Dynamic contrast, dynamic color, automatic black level adjustment, noise reduction, Motion-Eye Care (for LG). For Samsung and LG units at least, these features—plus some others than you cannot control manually–are turned off when you label the input as “PC”. You can test whether you are settings things right by opening the this image in 100% size. If all the text including the blue one is sharp and crispy, you are good.

Limitations and Additional Thoughts
There are a couple of drawbacks in using televisions as monitors. First, they usually have glossy screen, which is not ideal for office work. Second, the glass panel is a lot thicker than typical computer monitor, and with the screen being so large, some pixels at the edges will be blocked by the glass itself. The second issue can be overcome by using the newest curved televisions from Samsung and LG, but those are a lot more expensive than their flat counterparts.


One more issue to consider is whether you need a smart TV. Smart TV provides a lot of functionalities, but with the unit being connected to a computer all the time you might not need most of them, and ‘dump’ 4K televisions are significantly cheaper than their smart counterparts.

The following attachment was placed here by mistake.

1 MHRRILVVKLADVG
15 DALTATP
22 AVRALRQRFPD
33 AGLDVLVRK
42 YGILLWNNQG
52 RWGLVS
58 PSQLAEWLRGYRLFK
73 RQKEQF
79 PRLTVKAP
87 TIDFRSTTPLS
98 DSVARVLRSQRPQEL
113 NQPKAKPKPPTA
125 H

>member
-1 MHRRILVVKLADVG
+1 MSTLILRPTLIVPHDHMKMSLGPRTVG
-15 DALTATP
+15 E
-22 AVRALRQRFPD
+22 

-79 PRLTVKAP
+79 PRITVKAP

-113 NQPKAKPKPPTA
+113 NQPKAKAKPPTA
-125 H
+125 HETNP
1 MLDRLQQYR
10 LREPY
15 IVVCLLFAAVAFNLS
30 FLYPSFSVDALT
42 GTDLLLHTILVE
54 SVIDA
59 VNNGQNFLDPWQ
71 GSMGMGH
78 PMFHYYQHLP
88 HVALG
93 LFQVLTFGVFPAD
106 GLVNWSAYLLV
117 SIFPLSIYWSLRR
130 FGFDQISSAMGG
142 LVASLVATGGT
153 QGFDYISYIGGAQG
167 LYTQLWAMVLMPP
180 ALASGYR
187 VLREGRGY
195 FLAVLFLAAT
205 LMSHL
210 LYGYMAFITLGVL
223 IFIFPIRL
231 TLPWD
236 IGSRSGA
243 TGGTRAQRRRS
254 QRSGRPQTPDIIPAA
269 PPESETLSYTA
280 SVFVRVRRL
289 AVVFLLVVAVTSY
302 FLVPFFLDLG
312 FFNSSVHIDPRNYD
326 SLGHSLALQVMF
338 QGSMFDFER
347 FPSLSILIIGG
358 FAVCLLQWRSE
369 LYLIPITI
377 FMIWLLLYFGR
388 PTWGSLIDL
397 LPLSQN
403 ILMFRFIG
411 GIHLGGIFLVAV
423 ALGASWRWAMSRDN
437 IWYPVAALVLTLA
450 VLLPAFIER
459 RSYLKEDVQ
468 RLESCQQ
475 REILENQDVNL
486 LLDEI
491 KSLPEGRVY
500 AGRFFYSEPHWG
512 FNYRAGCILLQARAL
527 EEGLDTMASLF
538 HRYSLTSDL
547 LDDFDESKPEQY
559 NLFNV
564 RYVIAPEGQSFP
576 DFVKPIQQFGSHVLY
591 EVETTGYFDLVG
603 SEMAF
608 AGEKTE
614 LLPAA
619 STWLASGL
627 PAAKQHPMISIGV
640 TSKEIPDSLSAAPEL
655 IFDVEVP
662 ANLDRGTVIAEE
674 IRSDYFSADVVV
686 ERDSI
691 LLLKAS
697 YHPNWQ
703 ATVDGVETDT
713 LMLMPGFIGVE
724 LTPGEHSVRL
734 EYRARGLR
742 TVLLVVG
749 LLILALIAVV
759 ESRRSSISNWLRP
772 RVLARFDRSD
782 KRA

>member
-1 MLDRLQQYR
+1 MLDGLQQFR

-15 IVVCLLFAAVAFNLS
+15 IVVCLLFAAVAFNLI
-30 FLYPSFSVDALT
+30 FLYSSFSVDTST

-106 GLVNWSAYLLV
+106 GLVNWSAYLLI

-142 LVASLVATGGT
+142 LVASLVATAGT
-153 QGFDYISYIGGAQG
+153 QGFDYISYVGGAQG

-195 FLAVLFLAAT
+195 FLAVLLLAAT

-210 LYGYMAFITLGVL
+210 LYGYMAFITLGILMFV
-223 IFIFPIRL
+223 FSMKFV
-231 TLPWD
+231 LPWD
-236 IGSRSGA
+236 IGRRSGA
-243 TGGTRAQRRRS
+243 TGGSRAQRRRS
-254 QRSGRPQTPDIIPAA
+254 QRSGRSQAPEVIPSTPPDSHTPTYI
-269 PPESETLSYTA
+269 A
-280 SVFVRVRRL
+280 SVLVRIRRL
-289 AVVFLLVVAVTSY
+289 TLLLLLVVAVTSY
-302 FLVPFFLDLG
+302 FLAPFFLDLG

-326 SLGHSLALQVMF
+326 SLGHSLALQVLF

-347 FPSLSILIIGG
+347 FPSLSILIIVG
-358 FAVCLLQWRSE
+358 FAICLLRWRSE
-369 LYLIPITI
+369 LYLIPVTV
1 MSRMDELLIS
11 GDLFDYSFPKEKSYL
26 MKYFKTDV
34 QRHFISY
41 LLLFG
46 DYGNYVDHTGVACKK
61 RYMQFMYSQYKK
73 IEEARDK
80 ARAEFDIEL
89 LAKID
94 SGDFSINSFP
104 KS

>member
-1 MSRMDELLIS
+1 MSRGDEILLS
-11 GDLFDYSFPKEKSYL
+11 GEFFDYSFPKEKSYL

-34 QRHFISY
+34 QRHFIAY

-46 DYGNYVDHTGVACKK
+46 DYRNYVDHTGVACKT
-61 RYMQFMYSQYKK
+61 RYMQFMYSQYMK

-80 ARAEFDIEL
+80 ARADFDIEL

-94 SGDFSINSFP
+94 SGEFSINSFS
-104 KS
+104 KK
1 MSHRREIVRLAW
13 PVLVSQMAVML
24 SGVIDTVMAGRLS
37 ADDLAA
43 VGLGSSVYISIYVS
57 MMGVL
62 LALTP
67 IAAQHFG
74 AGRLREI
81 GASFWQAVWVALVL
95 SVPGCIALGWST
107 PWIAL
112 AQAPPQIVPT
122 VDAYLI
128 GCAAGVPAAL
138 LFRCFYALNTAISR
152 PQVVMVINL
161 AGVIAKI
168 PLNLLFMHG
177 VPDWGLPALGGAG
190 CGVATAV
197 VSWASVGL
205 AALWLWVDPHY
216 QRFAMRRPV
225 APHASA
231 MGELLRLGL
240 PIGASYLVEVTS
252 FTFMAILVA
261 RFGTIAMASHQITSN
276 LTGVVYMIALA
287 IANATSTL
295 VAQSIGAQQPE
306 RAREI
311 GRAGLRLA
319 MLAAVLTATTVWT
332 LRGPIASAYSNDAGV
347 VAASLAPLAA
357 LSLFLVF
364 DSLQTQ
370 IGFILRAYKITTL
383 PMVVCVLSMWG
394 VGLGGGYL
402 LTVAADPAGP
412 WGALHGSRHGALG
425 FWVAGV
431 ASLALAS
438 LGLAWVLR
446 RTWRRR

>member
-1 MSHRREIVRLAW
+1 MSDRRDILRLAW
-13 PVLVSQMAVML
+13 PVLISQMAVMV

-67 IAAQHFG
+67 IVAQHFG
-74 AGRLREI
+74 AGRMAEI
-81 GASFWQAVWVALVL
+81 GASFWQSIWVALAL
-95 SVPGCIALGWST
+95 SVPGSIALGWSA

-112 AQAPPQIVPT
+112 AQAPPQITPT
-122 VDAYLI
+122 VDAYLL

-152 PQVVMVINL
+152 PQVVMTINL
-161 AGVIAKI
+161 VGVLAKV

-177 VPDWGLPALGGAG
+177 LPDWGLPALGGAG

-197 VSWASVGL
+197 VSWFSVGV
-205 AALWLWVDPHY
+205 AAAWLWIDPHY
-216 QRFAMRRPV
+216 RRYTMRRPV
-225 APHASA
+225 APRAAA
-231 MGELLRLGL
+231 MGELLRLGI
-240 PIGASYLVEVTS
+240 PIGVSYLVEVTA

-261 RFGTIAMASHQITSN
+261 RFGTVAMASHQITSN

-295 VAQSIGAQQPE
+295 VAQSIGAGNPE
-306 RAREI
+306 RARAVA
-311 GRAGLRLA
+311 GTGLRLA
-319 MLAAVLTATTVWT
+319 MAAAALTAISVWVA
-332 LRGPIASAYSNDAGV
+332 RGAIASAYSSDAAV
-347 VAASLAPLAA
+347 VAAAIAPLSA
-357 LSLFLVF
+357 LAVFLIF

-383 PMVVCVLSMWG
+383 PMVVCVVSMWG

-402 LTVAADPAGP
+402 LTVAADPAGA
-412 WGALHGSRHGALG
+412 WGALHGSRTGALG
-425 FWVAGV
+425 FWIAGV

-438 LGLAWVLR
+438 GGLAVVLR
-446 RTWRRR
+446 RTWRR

Total Cost
LG UF6750 UHD TV: HK$6400 (comes with gifts worth approx. HK$200)
Wall mount with 60cm arm: HK$300
MSI Nvidia GTX960 display card: HK$1600
Grand Total: HK$8300 (US$1070)

Microsoft has Windows 10 Enterprise Edition’s download link mixed up with Enterprise LTSB Edition’s one. I guess they must have been too busy to check whether the links they post up were correct or not.

Given how rarely-used MMS are in practice, I would suggest simply following the recommended remedy of turning of “auto-retrival”of MMS messages in the settings menu of your messaging app.